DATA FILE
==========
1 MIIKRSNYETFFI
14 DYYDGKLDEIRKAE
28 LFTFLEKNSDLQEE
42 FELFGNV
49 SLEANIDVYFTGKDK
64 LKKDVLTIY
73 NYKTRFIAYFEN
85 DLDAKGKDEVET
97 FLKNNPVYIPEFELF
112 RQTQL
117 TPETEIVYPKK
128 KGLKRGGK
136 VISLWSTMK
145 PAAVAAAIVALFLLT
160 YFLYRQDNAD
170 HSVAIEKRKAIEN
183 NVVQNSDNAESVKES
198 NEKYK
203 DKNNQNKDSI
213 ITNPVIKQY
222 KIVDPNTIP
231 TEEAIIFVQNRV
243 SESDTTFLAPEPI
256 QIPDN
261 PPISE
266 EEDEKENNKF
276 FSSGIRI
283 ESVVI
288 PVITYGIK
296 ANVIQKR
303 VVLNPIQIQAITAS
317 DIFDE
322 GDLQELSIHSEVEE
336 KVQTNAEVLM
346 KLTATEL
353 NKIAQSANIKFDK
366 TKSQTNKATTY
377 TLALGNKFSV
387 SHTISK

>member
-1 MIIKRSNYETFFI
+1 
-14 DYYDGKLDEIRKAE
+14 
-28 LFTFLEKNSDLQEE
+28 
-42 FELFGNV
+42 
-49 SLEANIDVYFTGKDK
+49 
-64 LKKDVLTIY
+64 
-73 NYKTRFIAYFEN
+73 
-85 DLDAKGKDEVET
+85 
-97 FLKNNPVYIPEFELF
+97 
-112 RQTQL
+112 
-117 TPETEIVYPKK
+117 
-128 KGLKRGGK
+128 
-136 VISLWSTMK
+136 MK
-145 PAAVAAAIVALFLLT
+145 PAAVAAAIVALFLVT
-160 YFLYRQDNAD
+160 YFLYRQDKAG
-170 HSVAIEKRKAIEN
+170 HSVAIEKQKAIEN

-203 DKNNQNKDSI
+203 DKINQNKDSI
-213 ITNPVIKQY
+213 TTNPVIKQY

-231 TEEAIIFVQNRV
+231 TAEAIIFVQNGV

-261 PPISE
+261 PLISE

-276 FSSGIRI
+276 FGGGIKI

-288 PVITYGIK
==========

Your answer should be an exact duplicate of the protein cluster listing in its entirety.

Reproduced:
1 MIIKRSNYETFFI
14 DYYDGKLDEIRKAE
28 LFTFLEKNSDLQEE
42 FELFGNV
49 SLEANIDVYFTGKDK
64 LKKDVLTIY
73 NYKTRFIAYFEN
85 DLDAKGKDEVET
97 FLKNNPVYIPEFELF
112 RQTQL
117 TPETEIVYPKK
128 KGLKRGGK
136 VISLWSTMK
145 PAAVAAAIVALFLLT
160 YFLYRQDNAD
170 HSVAIEKRKAIEN
183 NVVQNSDNAESVKES
198 NEKYK
203 DKNNQNKDSI
213 ITNPVIKQY
222 KIVDPNTIP
231 TEEAIIFVQNRV
243 SESDTTFLAPEPI
256 QIPDN
261 PPISE
266 EEDEKENNKF
276 FSSGIRI
283 ESVVI
288 PVITYGIK
296 ANVIQKR
303 VVLNPIQIQAITAS
317 DIFDE
322 GDLQELSIHSEVEE
336 KVQTNAEVLM
346 KLTATEL
353 NKIAQSANIKFDK
366 TKSQTNKATTY
377 TLALGNKFSV
387 SHTISK

>member
-1 MIIKRSNYETFFI
+1 
-14 DYYDGKLDEIRKAE
+14 
-28 LFTFLEKNSDLQEE
+28 
-42 FELFGNV
+42 
-49 SLEANIDVYFTGKDK
+49 
-64 LKKDVLTIY
+64 
-73 NYKTRFIAYFEN
+73 
-85 DLDAKGKDEVET
+85 
-97 FLKNNPVYIPEFELF
+97 
-112 RQTQL
+112 
-117 TPETEIVYPKK
+117 
-128 KGLKRGGK
+128 
-136 VISLWSTMK
+136 MK
-145 PAAVAAAIVALFLLT
+145 PAAVAAAIVALFLVT
-160 YFLYRQDNAD
+160 YFLYRQDKAG
-170 HSVAIEKRKAIEN
+170 HSVAIEKQKAIEN

-203 DKNNQNKDSI
+203 DKINQNKDSI
-213 ITNPVIKQY
+213 TTNPVIKQY

-231 TEEAIIFVQNRV
+231 TAEAIIFVQNGV

-261 PPISE
+261 PLISE

-276 FSSGIRI
+276 FGGGIKI

-288 PVITYGIK